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MUSICIAN Born:

Dennis Chambers

Dennis Chambers started playing drums at the age of 4 and by the age of 6 he was playing in nightclubs. Chambers had no former schooling in music. All his musical training came from playing in nightclubs. At the age of 18 he went from High School to a band called Parliament and Funkadelic. He joined the band in 1978 and played until 1985. From that point he joined Special EFX in 1985. In 1987 Chambers joined the David Sanborn Band and the John Scofield Band, which ended 1989. Shortly afterwards he joined the Mike Stern/Bob Berg Band. From that time he has played in other bands and with band leaders such as: Bill Evans, Mike Urbaniak, George Duke, Stanley Clarke, Steve Kahn, The Brecker Brothers Band, Santana and many others

Snapdragon

Label: Abstract Logix
Released: 2020
Track listing: Looni Tooni; Tired But Wired; Outer Look; She's Not There; Boom, Boo, Boom; Snapdragon; Evidence; Groovin' Grant; Bemsha Swing (alternate take).

Master Volume

Label: Self Produced
Released: 2020
Track listing: Zero to Sixty; Papano Kimono; Old Window; Master Volume; Worth the Wait; Unfinished Business; Hayvanhana; Sweet Sweep; Chances Are; Blues for Who?.

ARTICLE: RADIO

Jazz Funk and Fusion and Progressive Rock

Read "Jazz Funk and Fusion and Progressive Rock" reviewed by Len Davis

Jazz Funk from Dean Brown and Lettuce, plus new releases from Oz Noy and Scott Jones. Playlist Dean Brown-Dennis Chambers “Breaksong" from D B 2 (BHM Productions) 00:00 Dennis Chambers “Plan B" from Outbreak (ESC Records) 07:59 Pickpocket “Bootstomp" from How 'Bout It (Self Produced) 15:57 Jeff Golub “Cold Sweat" from Do It Again ...

ARTICLE: SOCAL JAZZ

Randy Brecker: Fusion Pioneer Still Blazing The Trails

Read "Randy Brecker: Fusion Pioneer Still Blazing The Trails" reviewed by Jim Worsley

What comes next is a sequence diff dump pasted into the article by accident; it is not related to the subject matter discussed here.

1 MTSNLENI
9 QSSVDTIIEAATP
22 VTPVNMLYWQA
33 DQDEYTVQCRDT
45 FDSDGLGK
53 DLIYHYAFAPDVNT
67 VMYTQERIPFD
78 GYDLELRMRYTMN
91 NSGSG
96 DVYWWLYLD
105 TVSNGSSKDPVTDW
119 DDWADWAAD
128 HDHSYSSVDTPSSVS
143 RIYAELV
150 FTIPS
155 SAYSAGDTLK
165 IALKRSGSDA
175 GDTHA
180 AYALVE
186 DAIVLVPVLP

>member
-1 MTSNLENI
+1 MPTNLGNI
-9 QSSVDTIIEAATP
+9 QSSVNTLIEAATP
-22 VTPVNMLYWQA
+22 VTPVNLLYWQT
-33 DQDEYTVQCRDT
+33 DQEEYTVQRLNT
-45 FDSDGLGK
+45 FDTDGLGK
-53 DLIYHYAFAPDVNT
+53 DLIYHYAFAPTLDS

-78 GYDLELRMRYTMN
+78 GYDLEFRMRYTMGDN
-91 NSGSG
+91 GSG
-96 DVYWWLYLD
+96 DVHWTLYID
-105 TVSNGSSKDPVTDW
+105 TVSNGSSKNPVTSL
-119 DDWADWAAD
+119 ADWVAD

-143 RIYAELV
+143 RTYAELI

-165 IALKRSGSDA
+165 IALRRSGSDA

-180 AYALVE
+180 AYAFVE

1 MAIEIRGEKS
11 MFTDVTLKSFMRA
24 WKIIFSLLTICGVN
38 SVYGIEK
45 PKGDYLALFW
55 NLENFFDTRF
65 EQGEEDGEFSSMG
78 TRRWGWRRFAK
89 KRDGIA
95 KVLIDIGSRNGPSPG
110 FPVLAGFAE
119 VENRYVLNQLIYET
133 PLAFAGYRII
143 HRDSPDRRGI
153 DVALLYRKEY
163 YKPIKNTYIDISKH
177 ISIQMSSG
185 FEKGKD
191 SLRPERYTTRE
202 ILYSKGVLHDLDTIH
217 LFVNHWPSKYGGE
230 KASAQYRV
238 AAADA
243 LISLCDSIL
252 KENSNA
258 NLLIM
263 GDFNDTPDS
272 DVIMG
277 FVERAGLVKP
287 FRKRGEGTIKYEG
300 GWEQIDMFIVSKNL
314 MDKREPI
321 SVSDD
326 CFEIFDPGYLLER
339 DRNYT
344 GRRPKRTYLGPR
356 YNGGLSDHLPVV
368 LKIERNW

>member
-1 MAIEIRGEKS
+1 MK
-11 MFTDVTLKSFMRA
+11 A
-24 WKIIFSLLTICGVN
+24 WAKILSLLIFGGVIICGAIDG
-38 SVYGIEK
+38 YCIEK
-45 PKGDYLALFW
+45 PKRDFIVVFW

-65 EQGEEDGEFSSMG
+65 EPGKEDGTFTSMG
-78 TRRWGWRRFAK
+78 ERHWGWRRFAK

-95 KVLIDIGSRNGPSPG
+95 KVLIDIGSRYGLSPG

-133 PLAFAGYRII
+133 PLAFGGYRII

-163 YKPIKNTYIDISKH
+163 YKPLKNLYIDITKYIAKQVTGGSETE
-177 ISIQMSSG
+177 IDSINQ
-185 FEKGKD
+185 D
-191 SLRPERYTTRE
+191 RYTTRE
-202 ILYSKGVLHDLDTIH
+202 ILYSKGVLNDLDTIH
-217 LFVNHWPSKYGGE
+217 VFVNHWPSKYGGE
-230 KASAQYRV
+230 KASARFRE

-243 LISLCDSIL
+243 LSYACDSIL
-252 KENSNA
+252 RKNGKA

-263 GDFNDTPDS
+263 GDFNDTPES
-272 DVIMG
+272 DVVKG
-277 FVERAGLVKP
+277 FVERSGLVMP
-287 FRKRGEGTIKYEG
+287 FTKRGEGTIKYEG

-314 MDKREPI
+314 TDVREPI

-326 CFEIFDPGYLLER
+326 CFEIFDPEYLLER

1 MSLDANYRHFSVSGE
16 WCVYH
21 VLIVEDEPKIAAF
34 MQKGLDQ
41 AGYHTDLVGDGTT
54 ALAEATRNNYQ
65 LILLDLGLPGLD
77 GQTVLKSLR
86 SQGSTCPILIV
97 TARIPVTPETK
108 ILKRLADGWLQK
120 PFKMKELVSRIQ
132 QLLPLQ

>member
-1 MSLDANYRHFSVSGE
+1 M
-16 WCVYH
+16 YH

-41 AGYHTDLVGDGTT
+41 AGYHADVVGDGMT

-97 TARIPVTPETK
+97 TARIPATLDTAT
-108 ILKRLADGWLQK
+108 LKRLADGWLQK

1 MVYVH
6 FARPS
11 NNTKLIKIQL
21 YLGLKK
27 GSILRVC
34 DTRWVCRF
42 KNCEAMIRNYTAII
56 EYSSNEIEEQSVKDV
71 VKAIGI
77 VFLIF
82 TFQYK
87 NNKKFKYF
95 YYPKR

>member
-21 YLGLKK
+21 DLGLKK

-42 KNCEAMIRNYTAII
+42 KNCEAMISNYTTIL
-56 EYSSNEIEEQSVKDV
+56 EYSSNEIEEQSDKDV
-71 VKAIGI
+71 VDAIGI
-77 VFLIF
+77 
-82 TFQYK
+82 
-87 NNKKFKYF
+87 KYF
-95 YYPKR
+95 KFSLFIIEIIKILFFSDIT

One of the greatest musicians of the past half century, Randy Brecker, continues to impress with his compositions, his playing, and his endurance. The famed trumpeter has released no less than eight records over the past couple of years! They are all unique on to themselves with only Brecker's familiar and sweet sound in common. That ...

ARTICLE: SOCAL JAZZ

Steve Khan: A Rich Discography and A Priceless Left Hand

Read "Steve Khan: A Rich Discography and A Priceless Left Hand" reviewed by Jim Worsley

The life and times of guitarist extraordinaire Steve Khan stretch through a high volume of evolving chapters that fuse together like the passages of a finely crafted arrangement. An expansive conversation with Khan touched on a variety of memories. Still, this is perhaps the Reader's Digest version of the seventy-three years old musician and composer's remarkable ...

ARTICLE: INTERVIEW

John Scofield: One For Swallow

Read "John Scofield: One For Swallow" reviewed by Ian Patterson

From time to time in his storied career John Scofield will take a look over his shoulder and re-examine some of the music that has fed into his own, personal brand of jazz. The influences are many, for no matter the context that Scofield engineers, his distinctive sound always carries something of the blues, a little ...

ARTICLE: ALBUM REVIEW

Gergo Borlai: The Missing Song

Read "The Missing Song" reviewed by Jim Worsley

The Missing Song has been heralded as a tribute to Gergo Borlai's nine most influential drummers still alive and performing today. This is much more than just listing them and perhaps covering one of their songs. Borlai composed eight of the nine new songs on this album. He plays them all in the manner, or mindset, ...

ARTICLE: SOCAL JAZZ

Jimmy Haslip: Amperes Beyond the BASSics, Part 2

Read "Jimmy Haslip: Amperes Beyond the BASSics, Part 2" reviewed by Jim Worsley

In case you missed it, Part One of my conversation with Jimmy Haslip covered a lot of ground and had a few good laughs along the way. Although we talked about the Yellowjackets, we delved more deeply into why and how he parted ways with the band some eight years ago. Haslip has been producing records ...

ARTICLE: ALBUM REVIEW

Steve Khan: Patchwork

Read "Patchwork" reviewed by John Kelman

Amongst the many myths out there about music-making—especially in jazz, where the improvisation quotient is often so high—is that composing may, indeed, be work, but doesn't require the kind of relentless attention to detail that far more truthfully defines how many artists write and arrange their music. These days, one need only look to music by ...


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